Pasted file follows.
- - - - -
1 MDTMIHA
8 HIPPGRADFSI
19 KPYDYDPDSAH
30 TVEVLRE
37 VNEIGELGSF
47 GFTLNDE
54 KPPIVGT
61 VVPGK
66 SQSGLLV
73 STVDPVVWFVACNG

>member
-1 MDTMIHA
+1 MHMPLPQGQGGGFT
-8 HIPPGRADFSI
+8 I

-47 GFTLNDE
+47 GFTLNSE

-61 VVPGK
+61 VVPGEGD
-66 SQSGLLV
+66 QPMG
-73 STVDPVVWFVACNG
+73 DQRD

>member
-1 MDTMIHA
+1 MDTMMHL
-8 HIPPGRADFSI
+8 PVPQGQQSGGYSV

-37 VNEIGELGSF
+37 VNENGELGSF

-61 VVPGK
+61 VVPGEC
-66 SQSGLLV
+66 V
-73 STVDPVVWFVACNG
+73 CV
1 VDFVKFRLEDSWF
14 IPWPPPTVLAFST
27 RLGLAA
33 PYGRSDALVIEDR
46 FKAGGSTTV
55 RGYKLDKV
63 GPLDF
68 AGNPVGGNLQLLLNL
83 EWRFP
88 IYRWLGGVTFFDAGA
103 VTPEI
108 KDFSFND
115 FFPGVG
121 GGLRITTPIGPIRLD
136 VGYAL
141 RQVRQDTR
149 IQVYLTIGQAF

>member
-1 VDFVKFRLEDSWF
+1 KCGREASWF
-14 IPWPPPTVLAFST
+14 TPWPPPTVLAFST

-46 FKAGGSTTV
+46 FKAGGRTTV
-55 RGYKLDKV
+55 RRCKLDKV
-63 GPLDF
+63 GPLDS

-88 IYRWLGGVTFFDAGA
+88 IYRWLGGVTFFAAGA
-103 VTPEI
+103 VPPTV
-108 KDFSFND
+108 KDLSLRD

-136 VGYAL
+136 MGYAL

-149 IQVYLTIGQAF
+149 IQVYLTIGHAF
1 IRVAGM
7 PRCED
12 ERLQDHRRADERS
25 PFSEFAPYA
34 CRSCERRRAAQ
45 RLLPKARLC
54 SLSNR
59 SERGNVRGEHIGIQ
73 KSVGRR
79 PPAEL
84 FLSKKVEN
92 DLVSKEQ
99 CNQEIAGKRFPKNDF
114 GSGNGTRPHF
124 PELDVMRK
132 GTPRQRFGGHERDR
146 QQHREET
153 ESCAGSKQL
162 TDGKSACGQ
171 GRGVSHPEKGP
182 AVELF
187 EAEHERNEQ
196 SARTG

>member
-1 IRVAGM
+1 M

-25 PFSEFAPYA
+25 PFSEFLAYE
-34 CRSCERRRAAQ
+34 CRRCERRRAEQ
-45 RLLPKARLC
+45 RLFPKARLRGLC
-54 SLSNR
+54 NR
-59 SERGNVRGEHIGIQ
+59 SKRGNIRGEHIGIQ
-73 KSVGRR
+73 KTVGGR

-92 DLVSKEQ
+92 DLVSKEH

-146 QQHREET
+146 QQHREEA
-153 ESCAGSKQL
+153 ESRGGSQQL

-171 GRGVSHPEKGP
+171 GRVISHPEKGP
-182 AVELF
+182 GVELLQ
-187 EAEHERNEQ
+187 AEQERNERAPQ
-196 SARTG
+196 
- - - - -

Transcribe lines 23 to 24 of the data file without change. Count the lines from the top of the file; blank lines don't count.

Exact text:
+73 DQRD

>member